Federico Makabenta (yenm@iconn.com.ph)
Mon, 19 Mar 2001 20:33:23 +0800


This is OT now. My last say is here.

Back to where we started:

It was the Kou carrot scene alone that was reviewed in Stardust - one of the
least groundbreaking scenes in Gundam for heaven's sake. Imagine what kind
of comments they would have made had they only seen the Final Episode of the
battle between Neue Ziel and the Orchis.

Btw, I personally don't think Gwing has the best animation quality for a TV
show in the world. And we are NOT talking about Cowboy Bebop or Gatekeepers
or anime in general - as the reviewers only got to see the Gundam Wing mecha
scenes and that Stardust scene.

Also, the critic viewed Episode 48 in its entirety - and I think personally
that Gundam's real backbone is story. Whereas you have two animators who
only saw snippets.

These are the parameters we're dealing with. We are not talking about
General Anime. Just snippets that were reviewed by two animators. :)

From: garrick lee <goner4sure@yahoo.com>

> huh? exactly how have i been proven wrong?

"they speak of weight and movement and illusion of
life, shadows and muscle...but disney and warner
brothers animation never had those. "

A sweeping generalization at least to me. Please study and watch Fantasia,
Snow White and especially Tarzan plus some other Disney flicks available for
rent on a videostore. You'll find that shadows and muscle are definitely
part of their repertoire. Illusion of life is too abstract to argue on - and
in fact I feel this is the root of our disagreement.

> sorry, i think i've been proven right. to hear those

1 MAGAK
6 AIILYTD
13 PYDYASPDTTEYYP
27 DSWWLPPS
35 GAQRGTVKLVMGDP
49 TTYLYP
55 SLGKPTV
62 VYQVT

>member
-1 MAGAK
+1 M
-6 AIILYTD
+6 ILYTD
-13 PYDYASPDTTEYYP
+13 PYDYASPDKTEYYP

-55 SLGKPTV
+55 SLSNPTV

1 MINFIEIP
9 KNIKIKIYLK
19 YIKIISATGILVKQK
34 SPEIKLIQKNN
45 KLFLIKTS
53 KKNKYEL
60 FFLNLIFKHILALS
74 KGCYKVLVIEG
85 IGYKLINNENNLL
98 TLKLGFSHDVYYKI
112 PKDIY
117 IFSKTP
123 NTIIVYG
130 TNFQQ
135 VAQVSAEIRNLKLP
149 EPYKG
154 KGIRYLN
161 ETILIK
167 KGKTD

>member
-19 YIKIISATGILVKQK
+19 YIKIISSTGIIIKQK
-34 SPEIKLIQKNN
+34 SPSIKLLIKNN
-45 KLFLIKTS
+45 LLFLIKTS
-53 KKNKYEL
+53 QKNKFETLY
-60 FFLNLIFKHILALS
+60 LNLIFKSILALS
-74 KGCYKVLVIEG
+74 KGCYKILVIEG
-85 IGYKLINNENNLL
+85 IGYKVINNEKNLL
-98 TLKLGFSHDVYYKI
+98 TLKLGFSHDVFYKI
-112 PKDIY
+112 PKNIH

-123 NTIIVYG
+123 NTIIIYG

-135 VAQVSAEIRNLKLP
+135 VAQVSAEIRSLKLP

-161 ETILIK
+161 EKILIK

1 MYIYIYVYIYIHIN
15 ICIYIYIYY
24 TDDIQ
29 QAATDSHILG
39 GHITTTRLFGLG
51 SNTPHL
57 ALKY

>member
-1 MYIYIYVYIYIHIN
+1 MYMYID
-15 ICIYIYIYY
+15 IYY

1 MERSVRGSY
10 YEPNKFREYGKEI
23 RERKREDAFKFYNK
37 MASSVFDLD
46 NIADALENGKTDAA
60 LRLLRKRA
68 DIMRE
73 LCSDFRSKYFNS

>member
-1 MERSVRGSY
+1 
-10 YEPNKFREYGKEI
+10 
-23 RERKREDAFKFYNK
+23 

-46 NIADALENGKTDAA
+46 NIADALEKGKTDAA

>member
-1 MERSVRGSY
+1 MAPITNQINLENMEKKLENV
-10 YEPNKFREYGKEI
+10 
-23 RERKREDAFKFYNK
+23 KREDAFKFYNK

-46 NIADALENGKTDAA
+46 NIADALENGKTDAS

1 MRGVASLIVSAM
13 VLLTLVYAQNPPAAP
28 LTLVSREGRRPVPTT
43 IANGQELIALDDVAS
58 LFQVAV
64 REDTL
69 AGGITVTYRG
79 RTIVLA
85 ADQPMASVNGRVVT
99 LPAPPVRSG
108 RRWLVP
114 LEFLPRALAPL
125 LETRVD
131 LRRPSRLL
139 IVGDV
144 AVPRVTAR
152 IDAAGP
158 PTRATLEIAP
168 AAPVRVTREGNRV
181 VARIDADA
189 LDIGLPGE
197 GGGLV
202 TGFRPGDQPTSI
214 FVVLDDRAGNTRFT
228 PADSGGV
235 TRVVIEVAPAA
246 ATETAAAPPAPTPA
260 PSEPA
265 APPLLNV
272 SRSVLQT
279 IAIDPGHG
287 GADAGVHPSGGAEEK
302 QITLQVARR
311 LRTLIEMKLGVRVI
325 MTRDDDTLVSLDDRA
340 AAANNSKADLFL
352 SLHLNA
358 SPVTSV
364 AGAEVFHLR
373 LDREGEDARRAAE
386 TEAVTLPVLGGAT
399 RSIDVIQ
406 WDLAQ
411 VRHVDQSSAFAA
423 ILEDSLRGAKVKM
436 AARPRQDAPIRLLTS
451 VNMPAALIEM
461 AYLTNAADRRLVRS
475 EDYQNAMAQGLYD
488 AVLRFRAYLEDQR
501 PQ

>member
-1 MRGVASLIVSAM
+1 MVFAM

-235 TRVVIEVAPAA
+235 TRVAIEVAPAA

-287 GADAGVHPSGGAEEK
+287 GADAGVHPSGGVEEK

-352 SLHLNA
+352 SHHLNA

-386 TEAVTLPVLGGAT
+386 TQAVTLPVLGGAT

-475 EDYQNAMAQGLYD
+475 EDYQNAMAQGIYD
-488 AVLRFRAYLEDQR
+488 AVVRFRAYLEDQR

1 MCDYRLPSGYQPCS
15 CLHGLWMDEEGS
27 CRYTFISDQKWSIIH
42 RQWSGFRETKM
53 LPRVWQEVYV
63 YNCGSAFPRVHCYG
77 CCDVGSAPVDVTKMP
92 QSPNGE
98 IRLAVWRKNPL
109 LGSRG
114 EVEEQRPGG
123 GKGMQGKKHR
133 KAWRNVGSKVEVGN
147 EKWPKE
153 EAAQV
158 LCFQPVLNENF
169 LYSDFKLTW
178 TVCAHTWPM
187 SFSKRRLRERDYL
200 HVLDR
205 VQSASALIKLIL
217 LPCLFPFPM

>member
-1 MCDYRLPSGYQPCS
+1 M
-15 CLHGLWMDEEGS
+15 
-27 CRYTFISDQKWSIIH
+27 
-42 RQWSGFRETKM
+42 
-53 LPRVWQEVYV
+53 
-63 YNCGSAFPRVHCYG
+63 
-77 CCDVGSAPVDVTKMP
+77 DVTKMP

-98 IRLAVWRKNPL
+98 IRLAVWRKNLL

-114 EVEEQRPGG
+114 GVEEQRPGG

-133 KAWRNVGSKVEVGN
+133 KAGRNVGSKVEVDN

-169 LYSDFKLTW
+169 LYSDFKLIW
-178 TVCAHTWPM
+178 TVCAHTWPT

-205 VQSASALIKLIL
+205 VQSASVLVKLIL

> egghead critics bash anime for its lack of knowledge
> on muscles and weight is utter crap. disney drew
> tarzan physique with as much exaggerated and CARTOONY
> (mis)proportion of the human anatomy as anime does.

Really? Try watching the Limited DVD edition of Tarzan and its "making of"
sequences to show how much they've actually integrated human anatomy into
him. Misproportions occured in some of the action scenes but that was to
suit some of the extreme angles they took. Look at the Leopard sequence
again.

And don't tell me misproportions don't occur in anime. They do, they're in
fact masters of cheating in animation. I think its more your eye got
conditioned to watching anime as a standard form like those of the animators
who watched what they do as a standard form. Anime heads are larger than
most human heads, but why do they do it? My best guess is to catch the eye.

> as far as weight is concerned, i've seen better
> representations of weight in the old 80's NON-DISNEY
> cartoons than disney movies (albeit some of them are
> rotoscope animation...which purist animators probably
> disdain...but it's not like i give a rat's patoot).

Rotoscope ironically didn't work for LOTR movie to general audiences btw.
Hmm, there must be something about eye conditioning to a medium - so that
the moment you change the medium like when animated features with CG like
Titan A.E. or Reboot come along, there's a process of familiarization before